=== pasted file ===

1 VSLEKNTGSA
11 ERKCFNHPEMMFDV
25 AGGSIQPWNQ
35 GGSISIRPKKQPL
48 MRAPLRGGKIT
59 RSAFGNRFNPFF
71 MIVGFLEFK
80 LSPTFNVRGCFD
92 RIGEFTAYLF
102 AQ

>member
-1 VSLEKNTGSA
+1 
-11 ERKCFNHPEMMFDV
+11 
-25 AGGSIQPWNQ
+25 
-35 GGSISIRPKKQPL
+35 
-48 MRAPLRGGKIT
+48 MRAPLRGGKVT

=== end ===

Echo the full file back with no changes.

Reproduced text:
1 VSLEKNTGSA
11 ERKCFNHPEMMFDV
25 AGGSIQPWNQ
35 GGSISIRPKKQPL
48 MRAPLRGGKIT
59 RSAFGNRFNPFF
71 MIVGFLEFK
80 LSPTFNVRGCFD
92 RIGEFTAYLF
102 AQ

>member
-1 VSLEKNTGSA
+1 
-11 ERKCFNHPEMMFDV
+11 
-25 AGGSIQPWNQ
+25 
-35 GGSISIRPKKQPL
+35 
-48 MRAPLRGGKIT
+48 MRAPLRGGKVT